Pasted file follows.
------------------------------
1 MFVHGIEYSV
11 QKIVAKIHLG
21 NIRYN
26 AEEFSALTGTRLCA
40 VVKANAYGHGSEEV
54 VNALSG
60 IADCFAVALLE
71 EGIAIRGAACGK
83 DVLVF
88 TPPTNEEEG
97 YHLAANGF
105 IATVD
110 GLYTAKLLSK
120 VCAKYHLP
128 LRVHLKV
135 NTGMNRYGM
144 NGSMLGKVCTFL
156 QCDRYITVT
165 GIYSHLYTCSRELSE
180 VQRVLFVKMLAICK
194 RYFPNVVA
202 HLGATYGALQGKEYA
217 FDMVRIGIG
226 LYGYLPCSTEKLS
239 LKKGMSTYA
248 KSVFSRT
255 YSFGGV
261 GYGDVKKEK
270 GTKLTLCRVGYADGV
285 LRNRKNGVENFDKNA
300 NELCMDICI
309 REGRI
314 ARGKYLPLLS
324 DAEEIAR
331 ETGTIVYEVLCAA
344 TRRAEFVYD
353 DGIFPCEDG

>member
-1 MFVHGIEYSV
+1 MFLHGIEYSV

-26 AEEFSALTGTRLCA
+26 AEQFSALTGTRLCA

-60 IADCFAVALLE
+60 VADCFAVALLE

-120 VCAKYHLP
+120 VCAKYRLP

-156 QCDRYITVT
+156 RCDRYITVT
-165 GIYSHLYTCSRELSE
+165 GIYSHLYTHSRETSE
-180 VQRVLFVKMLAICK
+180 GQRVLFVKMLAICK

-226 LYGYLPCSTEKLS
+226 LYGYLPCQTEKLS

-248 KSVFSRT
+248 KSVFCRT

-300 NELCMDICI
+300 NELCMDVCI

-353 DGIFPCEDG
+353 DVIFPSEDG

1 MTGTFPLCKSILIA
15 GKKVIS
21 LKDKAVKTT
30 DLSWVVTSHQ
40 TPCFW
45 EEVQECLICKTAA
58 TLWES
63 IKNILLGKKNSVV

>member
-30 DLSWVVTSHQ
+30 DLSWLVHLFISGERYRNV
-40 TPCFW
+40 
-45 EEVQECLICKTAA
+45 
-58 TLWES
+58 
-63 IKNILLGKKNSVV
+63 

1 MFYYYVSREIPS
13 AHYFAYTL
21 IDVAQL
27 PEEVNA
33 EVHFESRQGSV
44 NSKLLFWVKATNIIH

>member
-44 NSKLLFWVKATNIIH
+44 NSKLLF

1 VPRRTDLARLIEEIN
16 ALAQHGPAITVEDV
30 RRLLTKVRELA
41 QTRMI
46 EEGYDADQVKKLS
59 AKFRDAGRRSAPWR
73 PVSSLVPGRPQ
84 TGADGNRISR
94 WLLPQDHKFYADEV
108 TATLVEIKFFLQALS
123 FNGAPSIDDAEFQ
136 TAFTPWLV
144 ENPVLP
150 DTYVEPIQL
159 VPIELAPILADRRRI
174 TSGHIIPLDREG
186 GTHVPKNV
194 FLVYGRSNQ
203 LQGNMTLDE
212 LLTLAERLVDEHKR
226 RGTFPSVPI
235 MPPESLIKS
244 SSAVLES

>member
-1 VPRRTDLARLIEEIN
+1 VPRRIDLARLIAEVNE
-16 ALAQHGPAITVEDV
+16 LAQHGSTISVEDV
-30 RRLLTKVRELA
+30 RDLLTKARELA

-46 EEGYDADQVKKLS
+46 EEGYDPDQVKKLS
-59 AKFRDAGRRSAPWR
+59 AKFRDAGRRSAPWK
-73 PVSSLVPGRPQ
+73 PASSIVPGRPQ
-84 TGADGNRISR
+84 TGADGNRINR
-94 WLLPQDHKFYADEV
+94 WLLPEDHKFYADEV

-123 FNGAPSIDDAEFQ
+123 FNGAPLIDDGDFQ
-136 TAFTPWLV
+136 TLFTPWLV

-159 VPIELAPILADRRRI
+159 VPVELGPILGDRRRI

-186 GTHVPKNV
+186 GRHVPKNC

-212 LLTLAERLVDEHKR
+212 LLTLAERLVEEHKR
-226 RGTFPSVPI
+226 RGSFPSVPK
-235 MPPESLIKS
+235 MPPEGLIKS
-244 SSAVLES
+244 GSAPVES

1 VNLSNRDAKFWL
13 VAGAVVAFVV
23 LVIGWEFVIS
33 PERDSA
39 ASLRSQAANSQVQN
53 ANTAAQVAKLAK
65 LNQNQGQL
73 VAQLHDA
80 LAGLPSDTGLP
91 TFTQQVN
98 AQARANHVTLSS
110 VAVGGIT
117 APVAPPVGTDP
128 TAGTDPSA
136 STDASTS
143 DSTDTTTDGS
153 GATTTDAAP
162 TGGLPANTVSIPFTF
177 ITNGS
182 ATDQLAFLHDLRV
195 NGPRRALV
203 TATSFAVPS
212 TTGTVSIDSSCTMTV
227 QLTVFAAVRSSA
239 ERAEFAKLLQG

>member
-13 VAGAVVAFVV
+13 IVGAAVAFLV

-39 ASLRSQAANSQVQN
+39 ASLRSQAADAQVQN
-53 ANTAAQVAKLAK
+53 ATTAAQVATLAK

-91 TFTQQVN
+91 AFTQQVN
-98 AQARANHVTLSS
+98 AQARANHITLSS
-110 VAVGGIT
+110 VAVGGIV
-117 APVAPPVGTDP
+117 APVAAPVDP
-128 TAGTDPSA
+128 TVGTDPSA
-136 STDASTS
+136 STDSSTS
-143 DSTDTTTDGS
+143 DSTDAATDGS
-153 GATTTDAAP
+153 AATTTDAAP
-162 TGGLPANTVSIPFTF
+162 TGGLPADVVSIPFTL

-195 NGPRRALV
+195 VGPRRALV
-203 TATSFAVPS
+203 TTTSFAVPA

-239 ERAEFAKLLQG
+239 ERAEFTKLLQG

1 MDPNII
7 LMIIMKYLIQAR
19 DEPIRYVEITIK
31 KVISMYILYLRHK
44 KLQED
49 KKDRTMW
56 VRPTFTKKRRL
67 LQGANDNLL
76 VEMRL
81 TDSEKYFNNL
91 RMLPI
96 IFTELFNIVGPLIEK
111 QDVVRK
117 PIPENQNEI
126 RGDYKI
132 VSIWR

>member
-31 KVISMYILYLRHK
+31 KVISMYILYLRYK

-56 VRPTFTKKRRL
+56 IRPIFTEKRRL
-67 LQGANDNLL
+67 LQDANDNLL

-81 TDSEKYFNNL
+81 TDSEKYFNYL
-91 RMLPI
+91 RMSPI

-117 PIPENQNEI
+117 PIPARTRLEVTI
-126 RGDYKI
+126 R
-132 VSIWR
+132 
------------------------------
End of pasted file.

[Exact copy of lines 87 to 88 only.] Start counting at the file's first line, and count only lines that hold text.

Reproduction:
-44 NSKLLFWVKATNIIH
+44 NSKLLF